Twilight years and coping with Old Age
The last few years were not easy for Brendan, with declining health and mobility and he struggled valiantly to keep a brave face on things, but that he certainly did. St. Paul in today’s reading talks about fighting the good fight, keeping on going with perseverance to the end and Fr. Brendan certainly did that. May he reap his just reward at the banquet table of the Lord mentioned by Isaiah in today’s reading, for his diligence, persistence, faithfulness and devotion.
Ministry in Clare
In the aforementioned reflections, on his retirement from his diocese of origin and returning to minister in Killaloe Fr. Brendan recalls that when Bishop Willie here asked him where he wanted to go his response was “anywhere in Clare except Tulla”. I’m not sure what subsequently happened in the negotiations, but whatever transpired the good news was that a most fruitful synergy was formed. Here we had a retired pastor, with so much to offer and what a receptive flock he encountered in the people of Tulla. As you know so well he really put down roots here and was so deeply loved and respected and vice versa.
Sr. Bosco and Fr. Brendan
I’m sure his great ally and friend of many years here, Sr. Bosco Griffin is delighting in his company and catching up on all the Tulla news. Happy rejoicing in heaven these days no doubt!
What a formidable duo they were together. God alone knows the amount of good work they both did with the youth of the parish here in Tulla and in their pastoral and prayerful outreach. On many occasions I had the experience of coming as a guest to the annual Matt Talbot novena during Lent. On those occasions it didn’t matter who the pastor was, Martin O’Brien or Brendan Quinlivan, it was quite clear who was in charge – Sr. Bosco and Fr. Brendan senior! St. Peter can’t say he hasn’t been warned!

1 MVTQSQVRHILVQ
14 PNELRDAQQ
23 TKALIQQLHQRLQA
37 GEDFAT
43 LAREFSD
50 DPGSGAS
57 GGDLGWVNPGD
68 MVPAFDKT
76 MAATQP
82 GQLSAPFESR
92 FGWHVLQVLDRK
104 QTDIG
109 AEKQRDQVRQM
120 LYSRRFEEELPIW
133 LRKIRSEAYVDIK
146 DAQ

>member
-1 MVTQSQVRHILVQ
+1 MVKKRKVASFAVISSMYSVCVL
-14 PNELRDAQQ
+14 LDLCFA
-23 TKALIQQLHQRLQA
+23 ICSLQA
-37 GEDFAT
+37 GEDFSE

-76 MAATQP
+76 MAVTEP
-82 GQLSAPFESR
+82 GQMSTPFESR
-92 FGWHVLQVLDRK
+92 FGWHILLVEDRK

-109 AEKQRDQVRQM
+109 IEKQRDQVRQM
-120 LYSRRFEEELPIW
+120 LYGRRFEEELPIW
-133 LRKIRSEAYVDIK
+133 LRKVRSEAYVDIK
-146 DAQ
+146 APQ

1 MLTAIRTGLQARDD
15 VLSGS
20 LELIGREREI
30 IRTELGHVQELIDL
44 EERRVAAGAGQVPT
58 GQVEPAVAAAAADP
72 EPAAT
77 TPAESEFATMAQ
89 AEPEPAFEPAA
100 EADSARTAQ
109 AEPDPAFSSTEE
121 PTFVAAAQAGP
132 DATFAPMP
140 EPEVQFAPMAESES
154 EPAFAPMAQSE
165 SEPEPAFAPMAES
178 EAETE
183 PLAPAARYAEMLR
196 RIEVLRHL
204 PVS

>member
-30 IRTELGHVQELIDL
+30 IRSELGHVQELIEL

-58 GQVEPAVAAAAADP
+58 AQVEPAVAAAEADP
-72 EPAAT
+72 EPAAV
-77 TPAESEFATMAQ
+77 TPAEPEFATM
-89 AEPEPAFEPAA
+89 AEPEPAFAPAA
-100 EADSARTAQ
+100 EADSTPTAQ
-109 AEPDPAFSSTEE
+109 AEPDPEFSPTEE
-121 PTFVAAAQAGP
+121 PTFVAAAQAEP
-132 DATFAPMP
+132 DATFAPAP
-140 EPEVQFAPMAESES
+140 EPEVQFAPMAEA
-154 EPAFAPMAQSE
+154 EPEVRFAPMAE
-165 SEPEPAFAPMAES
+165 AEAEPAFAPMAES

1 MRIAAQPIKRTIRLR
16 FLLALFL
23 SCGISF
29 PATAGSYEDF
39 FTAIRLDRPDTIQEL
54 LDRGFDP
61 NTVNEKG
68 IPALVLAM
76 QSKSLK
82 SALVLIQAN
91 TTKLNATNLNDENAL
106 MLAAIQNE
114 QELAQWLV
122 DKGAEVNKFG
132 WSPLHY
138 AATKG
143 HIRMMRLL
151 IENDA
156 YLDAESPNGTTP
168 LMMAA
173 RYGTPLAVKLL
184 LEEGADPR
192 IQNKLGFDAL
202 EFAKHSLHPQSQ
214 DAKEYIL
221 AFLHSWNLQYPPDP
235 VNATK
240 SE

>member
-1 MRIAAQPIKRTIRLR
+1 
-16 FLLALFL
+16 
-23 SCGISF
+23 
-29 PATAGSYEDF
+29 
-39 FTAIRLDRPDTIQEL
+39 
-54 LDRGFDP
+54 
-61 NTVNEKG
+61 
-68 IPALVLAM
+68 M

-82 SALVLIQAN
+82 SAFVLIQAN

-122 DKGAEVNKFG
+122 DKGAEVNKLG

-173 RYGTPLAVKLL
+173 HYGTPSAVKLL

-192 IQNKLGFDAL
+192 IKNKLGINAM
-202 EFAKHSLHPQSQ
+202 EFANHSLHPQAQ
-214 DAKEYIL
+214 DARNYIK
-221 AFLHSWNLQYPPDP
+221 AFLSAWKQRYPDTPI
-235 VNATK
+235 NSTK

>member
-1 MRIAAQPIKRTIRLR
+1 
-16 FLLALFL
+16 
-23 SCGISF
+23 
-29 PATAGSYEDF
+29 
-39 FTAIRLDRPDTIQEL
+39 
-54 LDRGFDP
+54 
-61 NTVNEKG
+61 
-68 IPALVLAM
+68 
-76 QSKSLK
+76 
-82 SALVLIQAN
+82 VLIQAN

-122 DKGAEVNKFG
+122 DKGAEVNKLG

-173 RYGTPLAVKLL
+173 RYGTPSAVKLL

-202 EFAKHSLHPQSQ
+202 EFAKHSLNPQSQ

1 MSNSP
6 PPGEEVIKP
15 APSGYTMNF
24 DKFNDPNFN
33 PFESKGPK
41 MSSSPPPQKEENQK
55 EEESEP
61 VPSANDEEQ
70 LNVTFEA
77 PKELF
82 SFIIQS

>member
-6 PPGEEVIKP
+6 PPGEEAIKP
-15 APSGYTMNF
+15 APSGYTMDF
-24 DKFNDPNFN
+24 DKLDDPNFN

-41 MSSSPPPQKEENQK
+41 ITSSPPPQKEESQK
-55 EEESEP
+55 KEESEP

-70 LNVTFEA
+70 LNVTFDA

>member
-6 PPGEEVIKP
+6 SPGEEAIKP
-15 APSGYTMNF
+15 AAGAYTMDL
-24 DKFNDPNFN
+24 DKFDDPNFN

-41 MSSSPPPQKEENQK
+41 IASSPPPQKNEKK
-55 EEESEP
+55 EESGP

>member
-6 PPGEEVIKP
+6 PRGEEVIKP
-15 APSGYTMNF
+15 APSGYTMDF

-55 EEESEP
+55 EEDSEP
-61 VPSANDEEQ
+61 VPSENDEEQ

The final lines of Fr. Brendan’s reflection that I quoted at the outset runs as follows: “So after forty five eventful years in the United States the tide changed, the wind blew from the South and I found myself at home in my final resting place. I feel very contented to have reached the distinction of being a CC in the Diocese of Killaloe, in the county I love so well.
The light of heaven to the gentle soul of Fr. Brendan Lawlor as he is finally laid to rest in his adopted home of the wind-swept hill of Tulla! Ar dheis Dé go raibh a anam uasal, dílis, naofa!
Fr. Brendan Lawlor
A.P. Ceanntar na Lochanna Pastoral Area
Assistant Priest in Tulla, Co. Clare.
Michael Patrick Brendan Lawlor was born in O’Briens Bridge Co. Clare on the 4th of March 1930. He began studies for the priesthood in St. Patricks College, Maynooth in 1948. He was ordained to the priesthood on the 19th June 1955 for the diocese of St. Augustine Florida. His first appointment was to St. Rose of Lima Parish in Miami Shores in 1955. From 1955 to 1959 he served in St. Paul parish in St. Petersburg. In 1960 he was appointed to Bishop Barry High School, where he served as Vice-President and later as President of the school. In 1964 he was appointed to Corpus Christi Parish in Temple Terrace, Florida. In 1966 he was appointed to Holy Family Parish in St. Petersburg. In 1970 he went to St. Josephs parish in Zephyrhills Florida. From 1971 to 1973 he worked in St. Josephs Parish in Bradenton Hills, Florida. After this appointment his was dispensed from his clerical vows and subsequently married Paula Jean Anthony on November 1st 1975. After her death in 1986, he returned to priestly ministry in 1988 serving in St. Paul Parish, Tampa, Florida. In 1992 he moved to Most Holy Name of Jesus Parish in Gulfport. In 1996 he returned to Corpus Christi Parish in Temple Terrace, Florida. Upon his retirement from the diocese of St. Petersburg in the year 2000, he returned home to Ireland and served in the parish of Tulla, Co. Clare until his death on June 7th 2022.
May he rest in peace.